Kranky for christmas

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“Christmas with the Kranks” isn’t a movie regarded as a Christmas classic yet there’s a reason behind it.

The 2004 comedy film, directed by Joe Roth and written and produced by Chris Columbus,  is actually based on the 2001 novel Skipping Christmas by John Grisham. Despite the different titles, the book and the movie have almost the same exact plot and characters.

The film “Christmas with the Kranks” revolves around Luther (Tim Allen) and Nora Krank (Jamie Lee Curtis), who are sad to see their adult daughter leave for a humanitarian project with the Peace Corps. The parents decide to be creative and try to skip Christmas for a cruise. As the date for the cruise approaches, the neighbors are disheartened more and more by the antics of the Kranks…until the daughter Blair Krank (Julie Gonzalo) unexpectedly returns.

With stars like Tim Allen and Jamie Lee Curtis, it was surprising to see how this film falls short.

The opening and the first few minutes may be golden, but the humor is not amazing after that and it doesn’t get more entertaining. Some of the scenes in particular get rather bland, such as  the gag with Luther repeatedly stepping on the cat Muffles, or how some other gags go on and on but not being all that funny. The character development is not really existent either. Luther Krank in particular seemed like a grouch until the last eight minutes of the film and thinks it’s perfectly okay to get a tan, even when his spouse gets injured from an incident with a tanning bed. Although Nora does change a bit when it comes to her outlook on skipping Christmas, it’s not enough to justify the lack of development for other characters.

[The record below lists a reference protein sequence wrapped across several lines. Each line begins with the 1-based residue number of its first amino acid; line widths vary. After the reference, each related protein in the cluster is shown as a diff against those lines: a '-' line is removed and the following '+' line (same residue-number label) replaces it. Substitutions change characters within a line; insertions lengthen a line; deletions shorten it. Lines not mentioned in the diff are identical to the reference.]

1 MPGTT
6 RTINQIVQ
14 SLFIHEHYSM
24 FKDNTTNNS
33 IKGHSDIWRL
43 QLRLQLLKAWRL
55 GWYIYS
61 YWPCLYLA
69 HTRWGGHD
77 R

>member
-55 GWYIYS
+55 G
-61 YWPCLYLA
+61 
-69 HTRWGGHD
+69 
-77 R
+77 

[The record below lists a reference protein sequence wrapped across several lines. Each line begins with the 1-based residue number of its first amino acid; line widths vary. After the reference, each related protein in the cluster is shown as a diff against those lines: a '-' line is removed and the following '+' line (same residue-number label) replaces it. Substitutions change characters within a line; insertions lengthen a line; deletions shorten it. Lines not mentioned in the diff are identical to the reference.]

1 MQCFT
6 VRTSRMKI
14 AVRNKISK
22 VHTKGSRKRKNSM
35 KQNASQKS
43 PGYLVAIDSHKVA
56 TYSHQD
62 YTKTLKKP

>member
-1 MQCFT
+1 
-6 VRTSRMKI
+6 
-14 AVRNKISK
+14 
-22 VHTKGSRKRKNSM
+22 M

The concept of skipping Christmas sounds interesting, but the ending is not as unique as it could be. To summarize, a great party is thrown for Blair’s return with help from the neighbors and Luther Krank ends up giving the cruise tickets to an elderly couple. It ends with that campy and sappy Christmas spirit that most people know from the ending of “A Christmas Carol”. Actually, the ending of “A Christmas Carol” is better because the main character doesn’t awkwardly conform to values other than his own. Scrooge actually feels sorry for what he has done and how his behavior can inflict innocent victims. Meanwhile, the Kranks give in only because their neighbors are driving them insane and they don’t want Blair to know they were going to skip Christmas.

Although this movie isn’t bottom-of-the-barrel bad, “Christmas with the Kranks” is by no means a classic. If you want a mostly-realistic plot and you don’t mind comedy lows, this can be your movie to watch. Otherwise, it isn’t worth your time.

I would rate “Christmas with the Kranks” to be three out of five paws.

 

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